Birmingham City Council is to raise the price paid for agency social workers by almost £9 per hour in a bid to fill 161 vacancies in the crisis-hit child protection service.
Despite growing demand for child protection in the city, council bosses have struggled to fill frontline vacancies at current pay levels and say they have no option but to increase the hourly rate - in part to keep pace with pay offered by neighbouring local authorities.
A standard social worker with more than two years' experience will now cost £33.41 per hour, up from £24.54.
Newly qualified social workers will see a more modest increase from £22.36 to £24.72 and hour, while those at senior practitioner and team leader levels will receive rises of up to £3.50 per hour. These figures are the payment to the agency - not the take home pay of staff.
The city council's children's services department, which has been rated as inadequate since 2009, is being overseen by government-appointed Commissioner Lord Warner.
A report to the council's Labour cabinet states that managers have found recruiting permanent staff 'challenging' with 161 vacancies out of a total of 485 frontline staff - and are looking to agencies to fill the void until permanent staff can be recruited.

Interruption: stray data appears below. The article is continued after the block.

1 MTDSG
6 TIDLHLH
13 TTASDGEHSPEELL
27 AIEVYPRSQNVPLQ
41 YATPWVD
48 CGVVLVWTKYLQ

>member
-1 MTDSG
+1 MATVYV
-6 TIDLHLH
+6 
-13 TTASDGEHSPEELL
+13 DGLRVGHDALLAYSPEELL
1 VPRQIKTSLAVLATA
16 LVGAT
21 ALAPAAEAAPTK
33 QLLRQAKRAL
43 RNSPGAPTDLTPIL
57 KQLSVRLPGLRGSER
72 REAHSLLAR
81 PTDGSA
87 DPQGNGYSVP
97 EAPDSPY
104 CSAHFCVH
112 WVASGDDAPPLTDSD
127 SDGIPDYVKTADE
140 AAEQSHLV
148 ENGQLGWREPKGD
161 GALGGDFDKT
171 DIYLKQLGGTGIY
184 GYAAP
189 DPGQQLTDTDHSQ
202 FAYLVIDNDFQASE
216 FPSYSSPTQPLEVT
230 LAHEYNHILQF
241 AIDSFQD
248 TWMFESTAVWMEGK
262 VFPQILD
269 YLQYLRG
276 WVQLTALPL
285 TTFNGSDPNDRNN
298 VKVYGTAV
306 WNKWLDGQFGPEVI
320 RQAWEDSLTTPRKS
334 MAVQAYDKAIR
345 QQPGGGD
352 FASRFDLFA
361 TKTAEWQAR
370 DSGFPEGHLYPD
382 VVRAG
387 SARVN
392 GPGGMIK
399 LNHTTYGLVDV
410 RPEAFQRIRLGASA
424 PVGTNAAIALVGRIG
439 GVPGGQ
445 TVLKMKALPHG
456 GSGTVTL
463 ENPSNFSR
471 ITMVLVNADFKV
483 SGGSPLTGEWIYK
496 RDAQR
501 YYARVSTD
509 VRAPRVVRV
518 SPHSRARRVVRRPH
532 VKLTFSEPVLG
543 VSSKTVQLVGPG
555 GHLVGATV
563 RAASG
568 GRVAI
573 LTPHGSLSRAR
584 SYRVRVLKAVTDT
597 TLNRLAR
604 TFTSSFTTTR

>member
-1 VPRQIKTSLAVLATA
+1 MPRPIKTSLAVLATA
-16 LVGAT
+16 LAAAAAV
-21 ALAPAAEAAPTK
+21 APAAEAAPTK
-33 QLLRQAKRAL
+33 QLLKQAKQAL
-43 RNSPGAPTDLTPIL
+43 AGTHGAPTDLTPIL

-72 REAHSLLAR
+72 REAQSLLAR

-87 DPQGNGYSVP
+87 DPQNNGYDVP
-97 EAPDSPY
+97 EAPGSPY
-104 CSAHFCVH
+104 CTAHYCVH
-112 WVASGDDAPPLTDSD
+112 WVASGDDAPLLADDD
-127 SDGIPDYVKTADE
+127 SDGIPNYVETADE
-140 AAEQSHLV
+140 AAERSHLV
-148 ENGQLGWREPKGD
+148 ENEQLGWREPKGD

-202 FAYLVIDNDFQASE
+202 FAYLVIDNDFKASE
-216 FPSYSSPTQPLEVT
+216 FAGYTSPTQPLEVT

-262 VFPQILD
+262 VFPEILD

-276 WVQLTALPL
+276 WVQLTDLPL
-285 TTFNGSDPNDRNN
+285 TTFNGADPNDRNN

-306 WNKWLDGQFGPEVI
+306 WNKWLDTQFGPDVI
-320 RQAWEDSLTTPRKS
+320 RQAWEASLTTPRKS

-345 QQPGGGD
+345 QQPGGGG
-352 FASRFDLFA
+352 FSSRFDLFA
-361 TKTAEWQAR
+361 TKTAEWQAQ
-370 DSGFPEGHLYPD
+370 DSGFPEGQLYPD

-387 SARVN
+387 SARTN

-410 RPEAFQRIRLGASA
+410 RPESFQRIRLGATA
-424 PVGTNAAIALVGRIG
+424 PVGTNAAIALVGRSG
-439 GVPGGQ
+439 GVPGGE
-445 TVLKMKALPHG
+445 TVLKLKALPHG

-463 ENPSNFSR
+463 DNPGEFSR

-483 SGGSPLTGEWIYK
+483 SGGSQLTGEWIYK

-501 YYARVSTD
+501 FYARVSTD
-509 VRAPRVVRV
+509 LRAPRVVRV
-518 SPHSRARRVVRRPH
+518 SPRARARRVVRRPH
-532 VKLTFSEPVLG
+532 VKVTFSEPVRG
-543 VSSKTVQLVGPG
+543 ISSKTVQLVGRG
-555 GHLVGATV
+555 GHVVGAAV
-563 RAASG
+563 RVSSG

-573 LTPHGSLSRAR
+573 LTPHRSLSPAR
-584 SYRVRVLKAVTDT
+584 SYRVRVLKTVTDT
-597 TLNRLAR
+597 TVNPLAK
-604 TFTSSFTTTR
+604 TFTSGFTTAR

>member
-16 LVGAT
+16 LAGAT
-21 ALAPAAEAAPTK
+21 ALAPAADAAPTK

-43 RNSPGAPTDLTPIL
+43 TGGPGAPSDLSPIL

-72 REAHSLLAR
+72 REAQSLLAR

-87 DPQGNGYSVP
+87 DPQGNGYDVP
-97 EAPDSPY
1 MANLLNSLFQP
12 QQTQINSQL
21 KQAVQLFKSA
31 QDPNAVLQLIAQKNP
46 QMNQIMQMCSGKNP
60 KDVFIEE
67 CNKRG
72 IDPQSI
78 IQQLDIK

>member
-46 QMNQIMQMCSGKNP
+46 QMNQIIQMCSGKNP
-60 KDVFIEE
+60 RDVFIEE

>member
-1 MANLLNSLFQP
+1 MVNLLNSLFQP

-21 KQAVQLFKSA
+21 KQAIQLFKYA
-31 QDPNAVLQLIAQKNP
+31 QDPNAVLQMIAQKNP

Cabinet member for children's services Brigid Jones said: "Great social workers make a huge difference to children's lives and are the key to improving our services.
"Our recruitment strategy is already bearing fruit with 98 new starters coming here between March and December last year. Many of our internal staff are also moving up the career ladder here to take on more responsibility and increase their contribution.
"However, we still need agency staff to ensure everyone has manageable case loads, of course this means paying them a rate that compares favourably with other West Midlands authorities."
Lord Warner was appointed last April to turn the struggling department around. He has reported progress being made but suggested £140 million needed to be invested in improvement over the next three years.
The council last week approved a £21 million increase in the department's annual budget, in part to help fill the shortage of social workers. At the time council leader Sir Albert Bore said he believed child protection was 'turning the corner' after years of failure.